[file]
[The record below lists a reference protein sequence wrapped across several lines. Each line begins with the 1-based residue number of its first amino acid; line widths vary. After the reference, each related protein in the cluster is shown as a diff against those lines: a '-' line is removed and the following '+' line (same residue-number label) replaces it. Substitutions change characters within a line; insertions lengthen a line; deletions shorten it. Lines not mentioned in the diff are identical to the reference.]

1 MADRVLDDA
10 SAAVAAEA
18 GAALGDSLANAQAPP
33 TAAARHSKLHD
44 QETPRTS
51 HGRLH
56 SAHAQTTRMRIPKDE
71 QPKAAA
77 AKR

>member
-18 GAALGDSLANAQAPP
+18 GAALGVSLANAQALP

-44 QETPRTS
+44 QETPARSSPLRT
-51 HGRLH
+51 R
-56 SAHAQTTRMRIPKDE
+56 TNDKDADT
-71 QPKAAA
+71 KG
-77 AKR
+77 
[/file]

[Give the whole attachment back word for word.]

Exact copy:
[The record below lists a reference protein sequence wrapped across several lines. Each line begins with the 1-based residue number of its first amino acid; line widths vary. After the reference, each related protein in the cluster is shown as a diff against those lines: a '-' line is removed and the following '+' line (same residue-number label) replaces it. Substitutions change characters within a line; insertions lengthen a line; deletions shorten it. Lines not mentioned in the diff are identical to the reference.]

1 MADRVLDDA
10 SAAVAAEA
18 GAALGDSLANAQAPP
33 TAAARHSKLHD
44 QETPRTS
51 HGRLH
56 SAHAQTTRMRIPKDE
71 QPKAAA
77 AKR

>member
-18 GAALGDSLANAQAPP
+18 GAALGVSLANAQALP

-44 QETPRTS
+44 QETPARSSPLRT
-51 HGRLH
+51 R
-56 SAHAQTTRMRIPKDE
+56 TNDKDADT
-71 QPKAAA
+71 KG
-77 AKR
+77 